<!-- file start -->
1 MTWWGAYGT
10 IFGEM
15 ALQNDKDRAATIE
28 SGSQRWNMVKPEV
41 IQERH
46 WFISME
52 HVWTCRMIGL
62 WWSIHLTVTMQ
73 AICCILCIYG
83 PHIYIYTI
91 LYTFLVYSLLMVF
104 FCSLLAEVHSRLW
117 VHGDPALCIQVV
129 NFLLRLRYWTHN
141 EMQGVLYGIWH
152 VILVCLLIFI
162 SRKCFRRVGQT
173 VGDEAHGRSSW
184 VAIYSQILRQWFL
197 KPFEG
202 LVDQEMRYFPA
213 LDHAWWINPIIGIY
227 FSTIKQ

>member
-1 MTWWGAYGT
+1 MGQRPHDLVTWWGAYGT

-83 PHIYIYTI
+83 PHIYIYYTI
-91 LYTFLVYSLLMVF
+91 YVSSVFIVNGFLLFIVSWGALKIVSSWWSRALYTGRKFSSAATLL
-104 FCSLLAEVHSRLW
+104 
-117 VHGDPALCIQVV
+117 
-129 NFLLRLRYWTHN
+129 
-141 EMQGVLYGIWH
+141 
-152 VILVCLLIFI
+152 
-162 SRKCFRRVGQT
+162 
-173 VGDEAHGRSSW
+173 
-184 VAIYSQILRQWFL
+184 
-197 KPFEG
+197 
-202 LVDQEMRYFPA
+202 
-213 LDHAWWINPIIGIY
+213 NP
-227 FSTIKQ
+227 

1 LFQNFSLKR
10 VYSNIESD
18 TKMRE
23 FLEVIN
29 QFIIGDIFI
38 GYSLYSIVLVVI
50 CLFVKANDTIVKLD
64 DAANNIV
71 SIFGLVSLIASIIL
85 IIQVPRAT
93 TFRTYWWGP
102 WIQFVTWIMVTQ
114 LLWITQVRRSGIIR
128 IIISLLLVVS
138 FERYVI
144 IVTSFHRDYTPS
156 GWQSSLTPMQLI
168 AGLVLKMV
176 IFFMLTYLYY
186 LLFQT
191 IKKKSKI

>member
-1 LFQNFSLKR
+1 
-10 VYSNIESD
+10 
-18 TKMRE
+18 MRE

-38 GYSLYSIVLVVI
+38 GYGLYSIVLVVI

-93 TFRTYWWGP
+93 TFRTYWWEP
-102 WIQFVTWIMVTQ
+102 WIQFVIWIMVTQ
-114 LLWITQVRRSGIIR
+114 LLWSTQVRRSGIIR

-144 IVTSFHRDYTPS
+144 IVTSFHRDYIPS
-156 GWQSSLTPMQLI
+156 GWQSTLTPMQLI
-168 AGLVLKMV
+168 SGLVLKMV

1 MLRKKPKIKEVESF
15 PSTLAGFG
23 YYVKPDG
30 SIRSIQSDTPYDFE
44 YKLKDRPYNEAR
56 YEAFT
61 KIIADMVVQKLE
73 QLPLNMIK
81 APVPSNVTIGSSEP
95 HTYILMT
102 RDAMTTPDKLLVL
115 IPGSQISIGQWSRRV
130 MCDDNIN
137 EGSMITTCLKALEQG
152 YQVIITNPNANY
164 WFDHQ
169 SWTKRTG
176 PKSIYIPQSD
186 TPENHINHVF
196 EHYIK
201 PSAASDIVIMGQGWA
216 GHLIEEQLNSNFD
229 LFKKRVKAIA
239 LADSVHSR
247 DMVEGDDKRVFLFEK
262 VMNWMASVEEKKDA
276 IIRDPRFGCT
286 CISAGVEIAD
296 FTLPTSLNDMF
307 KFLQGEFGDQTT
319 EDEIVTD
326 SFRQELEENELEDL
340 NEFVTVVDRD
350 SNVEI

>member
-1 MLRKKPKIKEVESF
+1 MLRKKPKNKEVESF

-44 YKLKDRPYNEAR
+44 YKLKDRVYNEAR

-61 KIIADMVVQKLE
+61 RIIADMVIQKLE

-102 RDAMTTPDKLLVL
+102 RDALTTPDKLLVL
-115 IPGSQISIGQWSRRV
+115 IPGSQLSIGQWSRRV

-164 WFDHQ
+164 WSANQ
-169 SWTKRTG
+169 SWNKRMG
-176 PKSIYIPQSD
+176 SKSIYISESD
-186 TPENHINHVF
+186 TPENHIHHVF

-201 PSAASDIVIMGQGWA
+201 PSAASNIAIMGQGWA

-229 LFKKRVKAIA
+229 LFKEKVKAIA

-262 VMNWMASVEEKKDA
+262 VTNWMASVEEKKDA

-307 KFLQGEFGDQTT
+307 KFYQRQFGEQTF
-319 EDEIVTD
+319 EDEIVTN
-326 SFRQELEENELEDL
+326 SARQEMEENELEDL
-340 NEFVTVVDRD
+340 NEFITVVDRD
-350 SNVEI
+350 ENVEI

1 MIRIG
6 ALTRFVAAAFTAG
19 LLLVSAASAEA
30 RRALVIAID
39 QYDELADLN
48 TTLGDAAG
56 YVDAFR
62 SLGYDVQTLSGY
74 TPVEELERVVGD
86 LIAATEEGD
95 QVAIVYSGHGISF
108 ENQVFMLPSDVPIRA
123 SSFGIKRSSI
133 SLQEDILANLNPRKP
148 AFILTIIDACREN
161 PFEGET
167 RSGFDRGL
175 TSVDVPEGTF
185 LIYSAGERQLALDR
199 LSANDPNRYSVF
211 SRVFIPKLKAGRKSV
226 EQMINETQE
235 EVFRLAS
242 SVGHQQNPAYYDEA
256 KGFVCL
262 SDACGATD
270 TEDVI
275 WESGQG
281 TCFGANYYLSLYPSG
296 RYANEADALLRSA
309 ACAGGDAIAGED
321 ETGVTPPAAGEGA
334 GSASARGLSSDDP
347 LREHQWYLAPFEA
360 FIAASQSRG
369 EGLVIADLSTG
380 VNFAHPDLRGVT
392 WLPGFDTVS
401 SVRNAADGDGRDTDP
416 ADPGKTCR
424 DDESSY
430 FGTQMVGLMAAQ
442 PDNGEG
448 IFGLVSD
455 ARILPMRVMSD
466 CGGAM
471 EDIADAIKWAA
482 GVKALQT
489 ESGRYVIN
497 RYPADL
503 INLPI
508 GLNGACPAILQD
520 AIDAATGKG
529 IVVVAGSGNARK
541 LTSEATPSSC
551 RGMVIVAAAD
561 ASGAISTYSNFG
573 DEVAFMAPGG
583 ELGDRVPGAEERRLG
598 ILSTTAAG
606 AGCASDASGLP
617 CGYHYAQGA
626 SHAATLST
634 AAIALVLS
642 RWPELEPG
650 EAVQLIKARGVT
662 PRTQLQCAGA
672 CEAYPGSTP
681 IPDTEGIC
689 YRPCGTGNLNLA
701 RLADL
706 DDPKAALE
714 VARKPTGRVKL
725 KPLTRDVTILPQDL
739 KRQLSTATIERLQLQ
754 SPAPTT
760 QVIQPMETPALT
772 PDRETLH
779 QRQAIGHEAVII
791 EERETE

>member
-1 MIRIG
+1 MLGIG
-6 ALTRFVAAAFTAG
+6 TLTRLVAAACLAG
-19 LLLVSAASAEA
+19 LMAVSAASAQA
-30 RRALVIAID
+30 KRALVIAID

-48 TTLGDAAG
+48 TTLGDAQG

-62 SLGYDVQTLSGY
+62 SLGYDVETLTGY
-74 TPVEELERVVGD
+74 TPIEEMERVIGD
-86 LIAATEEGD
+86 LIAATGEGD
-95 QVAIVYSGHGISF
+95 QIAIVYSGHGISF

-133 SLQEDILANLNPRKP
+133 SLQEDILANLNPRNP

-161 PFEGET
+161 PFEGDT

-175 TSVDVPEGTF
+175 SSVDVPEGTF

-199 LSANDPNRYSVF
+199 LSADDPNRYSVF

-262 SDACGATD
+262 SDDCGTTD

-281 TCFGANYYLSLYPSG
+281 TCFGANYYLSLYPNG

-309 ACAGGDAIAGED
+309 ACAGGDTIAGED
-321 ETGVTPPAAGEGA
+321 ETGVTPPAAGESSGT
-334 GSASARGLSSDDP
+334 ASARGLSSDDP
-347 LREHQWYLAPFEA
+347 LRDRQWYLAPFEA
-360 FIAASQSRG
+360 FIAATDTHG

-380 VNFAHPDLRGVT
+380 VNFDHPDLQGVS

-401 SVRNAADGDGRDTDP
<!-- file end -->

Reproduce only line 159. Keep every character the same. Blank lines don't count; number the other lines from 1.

+319 EDEIVTN